June 07, 2019
The Bahamas National Trust joins many other Bahamians and Bahamian NGOs in expressing concern and outrage at the continued problem of cruise ship dumping in our waters.
“The Bahamas is recognized globally for its efforts to protect the marine environment. We have created one of the most impressive national park systems in our region, including the oldest land and Sea Park in the world, and further the Bahamian Government has committed to protecting 20 percent of our nearshore marine environment by 2020.
The actions of Carnival and possibly other cruise line, shipping corporations, and private vessels undermine the marine conservation efforts we have undertaken.” said Eric Carey, BNT Executive Director.
“The ocean is our number one asset sustaining so much of our very way of life. The Bahamas allows the cruise industry to use our oceans to support their business.
We as a nation are working so hard to protect our marine environment, and we have every right to hold Carnival Cruise Lines accountable for protecting what is also a key asset to their own success.”
The BNT notes the comments on this issue by key government officials, including the Minsters of Tourism and Aviation, The Attorney General and the Minister of Transport.
We would now like to see a clear strategy that take us towards robust policies and appropriate legislation to address this issue.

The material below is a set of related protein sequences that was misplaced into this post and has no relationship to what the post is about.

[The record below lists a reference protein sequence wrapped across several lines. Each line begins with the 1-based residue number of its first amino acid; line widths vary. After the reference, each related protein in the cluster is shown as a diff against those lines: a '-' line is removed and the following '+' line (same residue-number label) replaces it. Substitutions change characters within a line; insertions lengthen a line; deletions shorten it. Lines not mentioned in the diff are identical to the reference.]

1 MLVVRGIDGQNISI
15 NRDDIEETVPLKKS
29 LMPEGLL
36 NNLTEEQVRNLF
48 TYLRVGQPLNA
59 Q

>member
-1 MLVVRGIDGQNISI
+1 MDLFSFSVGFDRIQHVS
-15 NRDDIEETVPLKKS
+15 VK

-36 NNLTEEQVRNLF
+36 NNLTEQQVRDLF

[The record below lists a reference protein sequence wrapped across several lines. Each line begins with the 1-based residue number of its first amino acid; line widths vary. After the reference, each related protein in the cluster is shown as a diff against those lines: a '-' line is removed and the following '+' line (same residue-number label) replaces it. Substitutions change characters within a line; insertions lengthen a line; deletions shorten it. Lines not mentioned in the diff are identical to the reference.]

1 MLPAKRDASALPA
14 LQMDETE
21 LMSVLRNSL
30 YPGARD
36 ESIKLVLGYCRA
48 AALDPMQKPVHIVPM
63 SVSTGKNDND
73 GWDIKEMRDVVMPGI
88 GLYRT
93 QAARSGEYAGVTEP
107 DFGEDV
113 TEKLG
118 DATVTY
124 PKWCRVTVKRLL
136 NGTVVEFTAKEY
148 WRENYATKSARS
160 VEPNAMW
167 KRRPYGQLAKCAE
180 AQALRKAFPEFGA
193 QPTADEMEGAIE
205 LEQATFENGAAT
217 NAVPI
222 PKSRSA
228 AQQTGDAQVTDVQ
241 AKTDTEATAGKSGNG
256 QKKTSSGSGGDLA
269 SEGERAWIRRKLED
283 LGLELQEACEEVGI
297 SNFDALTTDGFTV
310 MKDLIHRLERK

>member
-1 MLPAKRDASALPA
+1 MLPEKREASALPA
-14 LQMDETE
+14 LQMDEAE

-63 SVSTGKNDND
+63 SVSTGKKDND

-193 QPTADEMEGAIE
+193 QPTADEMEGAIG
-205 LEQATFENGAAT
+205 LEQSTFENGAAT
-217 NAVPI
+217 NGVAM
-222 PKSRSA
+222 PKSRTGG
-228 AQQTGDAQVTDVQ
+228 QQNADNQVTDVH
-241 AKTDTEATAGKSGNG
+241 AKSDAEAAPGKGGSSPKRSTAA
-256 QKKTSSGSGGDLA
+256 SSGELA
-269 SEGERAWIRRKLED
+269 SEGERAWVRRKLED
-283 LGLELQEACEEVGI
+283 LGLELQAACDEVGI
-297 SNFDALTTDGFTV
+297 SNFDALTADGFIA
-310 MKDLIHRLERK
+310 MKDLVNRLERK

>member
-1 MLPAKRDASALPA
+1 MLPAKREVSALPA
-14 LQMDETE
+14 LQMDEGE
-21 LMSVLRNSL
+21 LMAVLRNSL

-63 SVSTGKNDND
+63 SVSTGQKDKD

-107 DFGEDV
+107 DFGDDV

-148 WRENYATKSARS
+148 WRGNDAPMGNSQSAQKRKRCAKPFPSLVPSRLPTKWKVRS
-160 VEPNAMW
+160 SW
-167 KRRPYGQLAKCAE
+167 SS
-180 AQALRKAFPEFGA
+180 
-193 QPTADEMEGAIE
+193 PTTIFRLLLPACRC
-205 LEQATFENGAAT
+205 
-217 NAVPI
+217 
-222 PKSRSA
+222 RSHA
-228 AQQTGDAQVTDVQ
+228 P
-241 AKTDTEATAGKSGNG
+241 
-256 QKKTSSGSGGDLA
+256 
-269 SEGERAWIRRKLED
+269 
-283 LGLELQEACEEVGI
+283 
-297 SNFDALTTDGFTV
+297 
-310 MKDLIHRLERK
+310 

The BNT notes the Attorney General’s commitment to there being an environmental law by the end of the summer, enabling The Bahamas to go after polluters. The Trust welcomes this effort and is committed to lending its assistance and expertise if desired.
As a sovereign nation The Bahamas needs to be able to levy fines for dumping activity in our waters, as the result has a detrimental impact on our number one economy.
It seems counterintuitive that none of these penalties are paid to The Bahamas Government, despite the fact the infringements are taking place in Bahamian waters.
An important reality that has emerged from this public legal case, is that as a nation, we have not invested in sufficient capacity to properly monitor this industry.
This case and its associated findings, reveal that this industry has been dumping in our waters over an extended period of time. It is fairly obvious that if this the issue had not been regulated in the US and brought before the US courts, this flagrant abuse of our oceans would still be undetected.
These fines are a serious indictment on their actions, but the real question is, what else is happening out there - could this actually be just the tip of the iceberg?
As such it is imperative that while we are committed to legislative and policy reforms to address this issue, we also need to increase our national capacity to police and monitor our oceans. We cannot continue to depend on others to be the watchdog protecting our waters for us.
Finally, we note with emphasis, that this second fine is a penalty for a violation of Carnival’s probation, having already been found guilty of serious environmental infractions. This leads us to wonder whether these penalties are in fact a sufficient deterrent.